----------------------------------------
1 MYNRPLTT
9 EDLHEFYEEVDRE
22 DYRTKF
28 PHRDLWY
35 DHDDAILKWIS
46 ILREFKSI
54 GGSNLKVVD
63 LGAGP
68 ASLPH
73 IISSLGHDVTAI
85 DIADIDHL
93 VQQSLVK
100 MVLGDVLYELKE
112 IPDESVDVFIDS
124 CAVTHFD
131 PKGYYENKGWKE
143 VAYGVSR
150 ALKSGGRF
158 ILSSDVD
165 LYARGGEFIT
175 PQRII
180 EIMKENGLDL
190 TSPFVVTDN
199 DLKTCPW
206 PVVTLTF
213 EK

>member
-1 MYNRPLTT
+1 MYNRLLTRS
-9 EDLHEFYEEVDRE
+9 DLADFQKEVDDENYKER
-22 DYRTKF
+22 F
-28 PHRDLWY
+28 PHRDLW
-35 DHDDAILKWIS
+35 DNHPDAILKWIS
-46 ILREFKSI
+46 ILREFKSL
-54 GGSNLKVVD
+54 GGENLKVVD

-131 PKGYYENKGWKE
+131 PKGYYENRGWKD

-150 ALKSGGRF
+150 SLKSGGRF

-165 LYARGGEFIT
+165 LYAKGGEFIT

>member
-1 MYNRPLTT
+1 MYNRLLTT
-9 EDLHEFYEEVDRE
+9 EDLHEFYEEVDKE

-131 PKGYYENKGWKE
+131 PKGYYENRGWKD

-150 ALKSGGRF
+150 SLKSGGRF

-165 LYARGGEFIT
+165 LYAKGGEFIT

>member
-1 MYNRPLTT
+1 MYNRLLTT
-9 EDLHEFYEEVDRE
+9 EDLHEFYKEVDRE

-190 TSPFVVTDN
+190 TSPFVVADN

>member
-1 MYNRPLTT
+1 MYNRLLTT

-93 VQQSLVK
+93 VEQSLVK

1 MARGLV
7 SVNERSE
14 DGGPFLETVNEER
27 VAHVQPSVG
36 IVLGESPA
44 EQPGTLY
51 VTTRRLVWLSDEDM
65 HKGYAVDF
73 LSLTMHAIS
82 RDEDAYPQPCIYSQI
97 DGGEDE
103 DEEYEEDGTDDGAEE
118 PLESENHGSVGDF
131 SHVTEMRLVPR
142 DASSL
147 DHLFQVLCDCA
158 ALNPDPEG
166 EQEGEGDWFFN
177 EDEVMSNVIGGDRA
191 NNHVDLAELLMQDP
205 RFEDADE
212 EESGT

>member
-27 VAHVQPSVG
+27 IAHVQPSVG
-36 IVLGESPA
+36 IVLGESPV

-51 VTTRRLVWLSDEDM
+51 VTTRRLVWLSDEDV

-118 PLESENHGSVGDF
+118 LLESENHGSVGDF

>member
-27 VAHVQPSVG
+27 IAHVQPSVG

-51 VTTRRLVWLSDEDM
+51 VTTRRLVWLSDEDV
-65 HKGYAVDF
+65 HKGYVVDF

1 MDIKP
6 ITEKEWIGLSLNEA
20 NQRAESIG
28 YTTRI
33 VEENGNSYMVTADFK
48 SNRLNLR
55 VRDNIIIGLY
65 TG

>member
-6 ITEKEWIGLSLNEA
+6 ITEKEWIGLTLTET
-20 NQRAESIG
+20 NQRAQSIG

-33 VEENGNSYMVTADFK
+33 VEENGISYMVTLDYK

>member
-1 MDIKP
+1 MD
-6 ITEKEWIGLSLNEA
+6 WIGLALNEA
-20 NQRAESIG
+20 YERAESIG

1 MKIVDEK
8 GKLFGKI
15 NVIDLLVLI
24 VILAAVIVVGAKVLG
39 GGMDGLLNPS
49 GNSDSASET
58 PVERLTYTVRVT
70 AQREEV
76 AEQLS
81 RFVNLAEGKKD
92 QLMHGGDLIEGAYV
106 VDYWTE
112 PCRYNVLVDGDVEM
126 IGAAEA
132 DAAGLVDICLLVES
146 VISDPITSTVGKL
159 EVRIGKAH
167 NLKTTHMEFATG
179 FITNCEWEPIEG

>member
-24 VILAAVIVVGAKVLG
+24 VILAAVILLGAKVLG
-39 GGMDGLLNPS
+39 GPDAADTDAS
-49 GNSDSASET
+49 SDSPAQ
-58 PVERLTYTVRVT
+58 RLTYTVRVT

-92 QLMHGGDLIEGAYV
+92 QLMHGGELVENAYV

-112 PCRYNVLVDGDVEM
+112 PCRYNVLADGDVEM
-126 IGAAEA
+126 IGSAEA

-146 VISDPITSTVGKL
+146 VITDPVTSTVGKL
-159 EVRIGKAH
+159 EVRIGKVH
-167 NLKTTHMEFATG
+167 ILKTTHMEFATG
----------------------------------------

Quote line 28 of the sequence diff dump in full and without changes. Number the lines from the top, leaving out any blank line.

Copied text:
-1 MYNRPLTT